Popular Larry Hogan campaigns for few fellow Maryland Republicans

HAGERSTOWN — Republican Gov. Larry Hogan is the most popular political figure in Maryland, but this election season he has largely kept his star power to himself.

In a polarizing election, Hogan has eschewed a governor’s traditional role as de facto head of his political party. He has endorsed just four candidates, headlined a handful of fundraisers and made few public appearances with candidates on the campaign trail.

“I don’t think I have an obligation to elect Republicans,” Hogan said during a recent swing through Western Maryland. “I’m going to help the people I think are doing a good job.”

In less than a month, Maryland will elect a new senator to succeed retiring Barbara A. Mikulski, eight members of the House of Representatives and new mayor, City Council and comptroller for Baltimore.

Hogan’s judicial, low-key approach to the first political season of his tenure as governor reflects his reluctance to appear partisan and his desire that voters see him first as a leader, second as member of a political party.

The “Hogan endorsed” addition “reminds Marylanders that Kathy Szeliga is of the exact same mold as Larry Hogan,” said Leslie Shedd, Szeliga’s deputy campaign manager.

Szeliga’s fundraising lags far behind that of her opponent, Democratic Rep. Chris Van Hollen, but a fundraiser Hogan headlined for Szeliga took in more than $60,000. Shedd said it was one of the most lucrative events of Szeliga’s campaign.

This weekend, Hogan campaigned in Western Maryland with Szeliga and 6th Congressional District candidate Amie Hoeber. Hogan endorsed Hoeber last month.

“He charms everyone, and that’s obviously a help to me,” Hoeber said, adding she thinks a Friday fundraiser with the governor was her most successful yet.

Hoeber is trying to wrestle the 6th District from Democratic Rep. John Delaney, a political adversary of Hogan who once paid for a mobile billboard challenging the governor to take a position on Trump. To antagonize the governor, Delaney had the truck circle the State House in Annapolis.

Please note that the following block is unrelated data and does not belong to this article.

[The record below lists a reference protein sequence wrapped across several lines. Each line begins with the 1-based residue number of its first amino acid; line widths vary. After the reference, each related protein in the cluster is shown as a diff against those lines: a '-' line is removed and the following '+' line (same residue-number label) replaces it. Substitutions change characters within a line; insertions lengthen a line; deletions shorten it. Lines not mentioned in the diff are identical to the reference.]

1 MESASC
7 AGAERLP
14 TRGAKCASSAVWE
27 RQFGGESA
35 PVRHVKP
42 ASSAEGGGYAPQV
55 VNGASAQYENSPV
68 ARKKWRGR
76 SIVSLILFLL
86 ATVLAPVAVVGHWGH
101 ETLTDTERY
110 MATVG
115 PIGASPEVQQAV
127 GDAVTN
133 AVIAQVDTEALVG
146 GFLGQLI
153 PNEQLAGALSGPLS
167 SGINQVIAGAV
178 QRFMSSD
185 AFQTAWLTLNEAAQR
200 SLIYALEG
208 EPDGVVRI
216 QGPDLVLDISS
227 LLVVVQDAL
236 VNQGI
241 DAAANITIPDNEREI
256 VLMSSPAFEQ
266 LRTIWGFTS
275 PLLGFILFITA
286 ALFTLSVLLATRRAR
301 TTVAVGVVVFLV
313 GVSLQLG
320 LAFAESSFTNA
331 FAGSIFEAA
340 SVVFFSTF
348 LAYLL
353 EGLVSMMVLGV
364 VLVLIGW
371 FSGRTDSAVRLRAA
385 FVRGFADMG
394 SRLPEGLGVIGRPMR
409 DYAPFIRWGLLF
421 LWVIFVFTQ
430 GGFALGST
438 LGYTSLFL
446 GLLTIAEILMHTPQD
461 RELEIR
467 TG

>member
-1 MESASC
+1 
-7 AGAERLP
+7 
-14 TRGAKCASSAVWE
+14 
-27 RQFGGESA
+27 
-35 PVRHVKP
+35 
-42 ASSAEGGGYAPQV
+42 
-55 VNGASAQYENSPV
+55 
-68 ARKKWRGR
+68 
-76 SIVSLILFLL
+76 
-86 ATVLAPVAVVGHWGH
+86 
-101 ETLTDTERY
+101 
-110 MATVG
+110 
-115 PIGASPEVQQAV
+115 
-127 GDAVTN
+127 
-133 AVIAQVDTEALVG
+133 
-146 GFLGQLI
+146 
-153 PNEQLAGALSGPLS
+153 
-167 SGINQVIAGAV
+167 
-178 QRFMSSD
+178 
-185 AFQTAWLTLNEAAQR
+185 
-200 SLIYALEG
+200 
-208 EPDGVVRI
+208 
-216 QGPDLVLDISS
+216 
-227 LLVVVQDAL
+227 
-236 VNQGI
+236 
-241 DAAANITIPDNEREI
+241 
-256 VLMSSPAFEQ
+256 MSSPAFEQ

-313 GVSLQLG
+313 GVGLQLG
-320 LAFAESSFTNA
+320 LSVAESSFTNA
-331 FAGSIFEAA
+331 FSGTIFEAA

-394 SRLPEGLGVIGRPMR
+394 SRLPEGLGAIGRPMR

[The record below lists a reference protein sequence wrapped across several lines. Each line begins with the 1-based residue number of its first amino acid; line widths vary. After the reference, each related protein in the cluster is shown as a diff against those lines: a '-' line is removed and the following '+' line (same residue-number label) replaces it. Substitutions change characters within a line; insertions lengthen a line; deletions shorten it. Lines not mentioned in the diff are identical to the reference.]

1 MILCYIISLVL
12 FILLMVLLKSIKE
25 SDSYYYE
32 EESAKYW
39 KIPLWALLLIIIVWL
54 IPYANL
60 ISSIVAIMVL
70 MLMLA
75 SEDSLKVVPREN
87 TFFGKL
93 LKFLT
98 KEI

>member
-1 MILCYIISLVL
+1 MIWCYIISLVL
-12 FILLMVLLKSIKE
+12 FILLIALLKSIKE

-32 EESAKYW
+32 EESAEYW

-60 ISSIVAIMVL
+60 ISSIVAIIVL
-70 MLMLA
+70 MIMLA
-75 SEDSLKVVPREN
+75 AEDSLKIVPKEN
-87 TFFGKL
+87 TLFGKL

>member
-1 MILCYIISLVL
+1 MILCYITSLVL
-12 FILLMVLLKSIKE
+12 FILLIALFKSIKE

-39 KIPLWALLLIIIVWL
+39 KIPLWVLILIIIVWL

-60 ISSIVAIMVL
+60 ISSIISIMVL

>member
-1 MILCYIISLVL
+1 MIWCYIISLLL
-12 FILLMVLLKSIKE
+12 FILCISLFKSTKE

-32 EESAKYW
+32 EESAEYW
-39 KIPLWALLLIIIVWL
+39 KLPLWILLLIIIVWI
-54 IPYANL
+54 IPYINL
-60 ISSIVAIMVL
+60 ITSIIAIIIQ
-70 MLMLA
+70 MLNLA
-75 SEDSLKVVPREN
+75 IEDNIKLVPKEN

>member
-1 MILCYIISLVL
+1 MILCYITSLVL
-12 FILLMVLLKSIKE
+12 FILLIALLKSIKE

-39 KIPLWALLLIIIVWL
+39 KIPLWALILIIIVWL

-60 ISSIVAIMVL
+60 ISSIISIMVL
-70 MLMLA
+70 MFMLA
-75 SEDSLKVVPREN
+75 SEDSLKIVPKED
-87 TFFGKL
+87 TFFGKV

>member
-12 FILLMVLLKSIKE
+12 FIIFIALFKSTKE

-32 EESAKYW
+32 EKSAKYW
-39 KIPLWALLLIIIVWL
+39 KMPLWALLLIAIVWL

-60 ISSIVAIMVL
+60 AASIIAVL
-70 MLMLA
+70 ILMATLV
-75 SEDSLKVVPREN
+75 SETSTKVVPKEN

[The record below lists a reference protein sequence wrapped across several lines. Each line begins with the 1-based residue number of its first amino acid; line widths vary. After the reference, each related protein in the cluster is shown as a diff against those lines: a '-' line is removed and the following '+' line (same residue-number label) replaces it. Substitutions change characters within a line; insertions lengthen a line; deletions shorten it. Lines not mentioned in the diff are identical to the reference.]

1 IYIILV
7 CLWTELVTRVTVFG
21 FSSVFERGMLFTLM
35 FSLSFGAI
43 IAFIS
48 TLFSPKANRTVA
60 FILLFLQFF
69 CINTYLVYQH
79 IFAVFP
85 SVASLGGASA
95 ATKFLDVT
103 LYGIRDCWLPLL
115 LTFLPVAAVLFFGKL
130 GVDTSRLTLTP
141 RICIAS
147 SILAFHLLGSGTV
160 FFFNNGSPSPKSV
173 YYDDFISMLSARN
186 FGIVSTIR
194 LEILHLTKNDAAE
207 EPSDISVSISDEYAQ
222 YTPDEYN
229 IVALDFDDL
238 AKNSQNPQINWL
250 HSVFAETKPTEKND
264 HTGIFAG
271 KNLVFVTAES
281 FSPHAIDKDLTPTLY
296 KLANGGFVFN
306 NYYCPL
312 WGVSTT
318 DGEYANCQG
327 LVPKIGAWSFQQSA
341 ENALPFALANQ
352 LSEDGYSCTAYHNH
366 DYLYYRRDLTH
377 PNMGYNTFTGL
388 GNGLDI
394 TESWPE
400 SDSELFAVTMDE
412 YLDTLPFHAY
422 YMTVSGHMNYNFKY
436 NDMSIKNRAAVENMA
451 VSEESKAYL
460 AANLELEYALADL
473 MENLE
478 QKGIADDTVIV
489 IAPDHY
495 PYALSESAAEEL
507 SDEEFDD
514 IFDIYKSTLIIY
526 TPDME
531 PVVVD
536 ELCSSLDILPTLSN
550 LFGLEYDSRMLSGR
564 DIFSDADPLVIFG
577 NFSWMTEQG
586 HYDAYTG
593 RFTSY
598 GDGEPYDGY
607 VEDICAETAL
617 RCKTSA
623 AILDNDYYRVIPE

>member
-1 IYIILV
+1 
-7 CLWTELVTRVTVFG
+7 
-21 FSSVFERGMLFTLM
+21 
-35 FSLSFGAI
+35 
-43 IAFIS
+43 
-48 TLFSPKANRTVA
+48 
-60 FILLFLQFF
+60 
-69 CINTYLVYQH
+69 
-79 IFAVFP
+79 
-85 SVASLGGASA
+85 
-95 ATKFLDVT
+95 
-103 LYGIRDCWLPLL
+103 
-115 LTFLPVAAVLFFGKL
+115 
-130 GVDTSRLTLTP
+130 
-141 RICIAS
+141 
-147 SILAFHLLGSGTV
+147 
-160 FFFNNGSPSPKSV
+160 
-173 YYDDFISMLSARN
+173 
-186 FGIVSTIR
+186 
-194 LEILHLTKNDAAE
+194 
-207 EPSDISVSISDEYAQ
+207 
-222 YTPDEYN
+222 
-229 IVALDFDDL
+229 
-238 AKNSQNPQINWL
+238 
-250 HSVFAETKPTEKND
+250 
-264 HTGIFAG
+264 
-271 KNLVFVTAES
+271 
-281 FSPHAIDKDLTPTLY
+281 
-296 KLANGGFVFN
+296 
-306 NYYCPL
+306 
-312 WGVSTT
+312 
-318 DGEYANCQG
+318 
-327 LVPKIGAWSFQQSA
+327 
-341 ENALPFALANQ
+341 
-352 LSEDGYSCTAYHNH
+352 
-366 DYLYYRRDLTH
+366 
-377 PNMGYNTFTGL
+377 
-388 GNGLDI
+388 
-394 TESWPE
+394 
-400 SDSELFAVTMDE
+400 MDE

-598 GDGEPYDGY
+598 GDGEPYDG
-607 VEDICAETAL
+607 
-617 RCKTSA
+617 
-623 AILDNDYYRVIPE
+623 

Hogan “wants someone in Congress he can work with, and he obviously can’t work with the incumbent,” Hoeber said.

While Hogan has appeared sporadically in public for Hoeber, at least one of his allies is involved in the effort to elect her. Steve Crim, Hogan’s former campaign manager, who left the administration in May, was paid $15,000 last month to act as consultant for a super PAC supporting Hoeber, according to a recent Federal Election Commission filing.

The committee, Maryland USA, is funded almost exclusively by Hoeber’s husband, Mark Epstein.

Maryland’s previous Republican governor, Robert L. Ehrlich Jr., played a more prominent role in the state party, hand-picking a chairman and regularly attending fundraisers.

Hogan has not openly weighed in on party leadership. He skipped the party’s biggest fundraisers two years in a row and declined invitations to smaller ones, though Cluster said the governor does help raise money.

“He’s not openly being, ‘Hey, give to the Republican Party,'” Cluster said. “The governor would have not gotten elected if he had not gotten 20 percent of the Democrats to vote for him. In this state, you have to appeal to the Democrats.”

Hogan said it’s not his role to lead Maryland Republicans. “We have a chairman of the Republican Party. That’s obviously not me.”

Baltimore Sun reporter John Fritze and the Associated Press contributed to this article.



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